Adopted as holograph,
Moncrieff Warren Paterson and Co."
On 16th December the respondent called at his solicitors' office in Edinburgh and saw Mr Peddie, a partner of the firm. Mr Peddie read over the offer to the respondent, who instructed him to accept it, subject to a small condition, which is immaterial, and thereupon Mr Peddie wrote a reply in the following terms:—
"21 Melville Street,
16th Decr. 1948.
Mr Samuel Lambie,
We are obliged for your letter of yesterday offering on behalf of your client Mr J. A. Anderson to sell to Mr Lambie the above farm at the price and on the terms and conditions stated in your letter.
We hereby on behalf of Mr Lambie have pleasure in accepting your offer on the terms and conditions stated subject as arranged on the telephone with Mr Forbes to-day to the addition that your client will assign to ours any claims competent to him under the Town and Country Planning (Scotland) Act, 1947, and hold the bargain as closed.
We will be glad to receive the title deeds at your convenience.
We are, Yours faithfully,
Adopted as holograph,
Waddell M'Intosh and Peddie."
The condition was accepted by the appellant's solicitors in a letter of 17th December, as follows:—
"45 West George Street,
17th December 1948.
Mr J. A. Anderson,
Mr Samuel Lambie.
We are in receipt of your letter of yesterday's date and now confirm the sale to your client subject to the conditions therein mentioned.
Adopted as holograph,
Moncrieff Warren Paterson and Co."
These three letters constituted the missives.
On 24th December the appellant's solicitors sent the titles to the respondent's solicitors in order that they might prepare a draft disposition. Mr Forbes knew that the appellant owned both the farm and the colliery ground but apparently he did not realise or did not recollect that the titles covered both and he merely gave general instructions to his conveyancing clerk, Mr Wood. Mr Wood knew nothing about the colliery and, as I have said, the titles did not show either the nature or the extent of the land held under them. There was a plan annexed to the disposition of 1902 and also a small sketch plan of later date put up with the titles. Both showed correctly the whole land comprised in the disposition but there was nothing on either plan to indicate that part of the land had been separated from the farm and was occupied by a colliery. So it is not surprising that, in the absence of any warning or special instructions from Mr Forbes, Mr Wood assumed that the only land held by the appellant under these titles was the farm and therefore simply forwarded the titles and plans without comment. The respondent's solicitors also knew nothing about the colliery, and, not having been told that any part of the subjects held under the titles was to be excluded from the conveyance, they prepared a draft into which they simply copied the whole description of the subjects of the disposition of 1902. When revising this draft, the appellant's solicitors still did not observe that it conveyed more than the farm, and the disposition was signed in January and recorded on 2nd February 1949.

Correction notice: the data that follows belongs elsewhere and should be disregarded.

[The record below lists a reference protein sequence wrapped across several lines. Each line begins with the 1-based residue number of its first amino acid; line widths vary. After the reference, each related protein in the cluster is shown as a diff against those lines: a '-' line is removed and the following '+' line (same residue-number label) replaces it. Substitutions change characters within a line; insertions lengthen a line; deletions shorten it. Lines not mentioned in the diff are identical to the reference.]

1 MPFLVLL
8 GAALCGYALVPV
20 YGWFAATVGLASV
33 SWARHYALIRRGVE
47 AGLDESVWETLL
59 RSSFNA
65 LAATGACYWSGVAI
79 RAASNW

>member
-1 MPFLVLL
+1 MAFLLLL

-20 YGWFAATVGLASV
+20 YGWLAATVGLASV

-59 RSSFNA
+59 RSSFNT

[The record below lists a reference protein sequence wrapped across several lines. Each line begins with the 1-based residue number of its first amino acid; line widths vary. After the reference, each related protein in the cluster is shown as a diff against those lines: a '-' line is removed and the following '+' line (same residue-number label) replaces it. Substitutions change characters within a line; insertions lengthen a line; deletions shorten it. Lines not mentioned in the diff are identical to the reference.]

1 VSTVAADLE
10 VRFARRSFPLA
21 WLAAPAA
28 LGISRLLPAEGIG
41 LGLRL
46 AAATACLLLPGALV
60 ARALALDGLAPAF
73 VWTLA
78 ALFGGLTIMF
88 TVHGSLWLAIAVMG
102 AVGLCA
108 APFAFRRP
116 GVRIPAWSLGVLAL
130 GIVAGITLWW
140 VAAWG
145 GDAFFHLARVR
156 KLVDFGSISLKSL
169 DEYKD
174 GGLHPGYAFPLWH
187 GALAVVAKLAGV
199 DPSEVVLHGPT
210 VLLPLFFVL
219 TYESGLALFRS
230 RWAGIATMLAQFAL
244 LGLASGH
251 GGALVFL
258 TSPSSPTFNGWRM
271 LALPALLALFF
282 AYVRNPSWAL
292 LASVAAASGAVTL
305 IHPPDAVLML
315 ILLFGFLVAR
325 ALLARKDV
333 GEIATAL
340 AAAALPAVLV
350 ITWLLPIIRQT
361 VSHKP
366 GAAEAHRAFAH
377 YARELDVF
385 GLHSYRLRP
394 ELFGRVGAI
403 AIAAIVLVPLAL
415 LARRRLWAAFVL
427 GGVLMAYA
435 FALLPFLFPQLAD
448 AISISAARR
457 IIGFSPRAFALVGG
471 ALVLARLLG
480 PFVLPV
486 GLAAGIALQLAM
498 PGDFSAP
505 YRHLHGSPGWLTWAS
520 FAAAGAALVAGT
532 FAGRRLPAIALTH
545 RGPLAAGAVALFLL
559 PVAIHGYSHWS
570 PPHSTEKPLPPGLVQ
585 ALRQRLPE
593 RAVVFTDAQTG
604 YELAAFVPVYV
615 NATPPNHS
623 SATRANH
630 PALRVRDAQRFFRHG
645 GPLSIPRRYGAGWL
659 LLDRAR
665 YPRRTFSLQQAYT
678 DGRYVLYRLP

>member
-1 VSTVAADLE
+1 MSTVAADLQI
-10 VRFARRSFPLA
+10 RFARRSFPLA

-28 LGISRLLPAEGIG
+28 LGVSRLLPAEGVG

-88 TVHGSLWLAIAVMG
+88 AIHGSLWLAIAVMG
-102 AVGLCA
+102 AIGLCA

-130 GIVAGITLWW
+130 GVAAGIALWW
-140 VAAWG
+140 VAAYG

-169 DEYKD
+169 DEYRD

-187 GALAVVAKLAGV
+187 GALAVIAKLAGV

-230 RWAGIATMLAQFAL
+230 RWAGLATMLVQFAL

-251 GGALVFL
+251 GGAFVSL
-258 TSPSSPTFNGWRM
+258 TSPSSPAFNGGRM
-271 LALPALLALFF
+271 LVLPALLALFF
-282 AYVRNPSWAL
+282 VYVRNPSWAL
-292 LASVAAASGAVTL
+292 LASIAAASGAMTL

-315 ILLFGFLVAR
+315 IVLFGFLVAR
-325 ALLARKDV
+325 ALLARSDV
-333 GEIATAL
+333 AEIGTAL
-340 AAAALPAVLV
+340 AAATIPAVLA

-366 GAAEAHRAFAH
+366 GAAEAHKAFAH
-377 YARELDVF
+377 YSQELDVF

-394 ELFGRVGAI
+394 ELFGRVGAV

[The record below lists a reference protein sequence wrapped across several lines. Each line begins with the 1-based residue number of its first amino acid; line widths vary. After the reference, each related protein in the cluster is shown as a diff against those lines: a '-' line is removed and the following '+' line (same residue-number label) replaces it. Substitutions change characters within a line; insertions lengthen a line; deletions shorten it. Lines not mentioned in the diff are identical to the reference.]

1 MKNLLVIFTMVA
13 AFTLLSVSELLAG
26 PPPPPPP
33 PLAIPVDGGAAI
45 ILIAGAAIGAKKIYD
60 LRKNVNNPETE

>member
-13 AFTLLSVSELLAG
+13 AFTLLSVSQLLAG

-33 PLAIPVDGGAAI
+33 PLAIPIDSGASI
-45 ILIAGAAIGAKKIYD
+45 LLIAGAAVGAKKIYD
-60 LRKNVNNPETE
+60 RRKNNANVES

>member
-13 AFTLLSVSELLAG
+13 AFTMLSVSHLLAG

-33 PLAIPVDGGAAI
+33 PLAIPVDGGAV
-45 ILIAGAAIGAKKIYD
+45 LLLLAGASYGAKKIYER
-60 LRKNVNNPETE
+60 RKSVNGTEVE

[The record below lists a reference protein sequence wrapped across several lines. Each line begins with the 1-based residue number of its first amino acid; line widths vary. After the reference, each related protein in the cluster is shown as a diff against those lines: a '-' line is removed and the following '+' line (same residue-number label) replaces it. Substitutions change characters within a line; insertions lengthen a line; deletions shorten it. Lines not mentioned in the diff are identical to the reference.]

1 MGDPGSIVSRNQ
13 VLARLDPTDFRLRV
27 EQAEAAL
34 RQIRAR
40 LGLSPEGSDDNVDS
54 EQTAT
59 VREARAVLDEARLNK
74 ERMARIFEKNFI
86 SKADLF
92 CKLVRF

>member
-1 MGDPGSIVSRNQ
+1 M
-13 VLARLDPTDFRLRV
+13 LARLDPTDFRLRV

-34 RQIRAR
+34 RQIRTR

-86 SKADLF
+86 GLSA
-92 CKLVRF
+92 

There is no doubt that the appellant never intended to convey more than the farm, and his solicitors did not realise that more than the farm was in fact being conveyed, but the case made for the appellant is based on essential error on the part of both parties and the respondent denies that there was any error on his part or at least any such error as would entitle the appellant to a remedy. It is, therefore, necessary to examine the respondent's evidence in the light of the whole facts.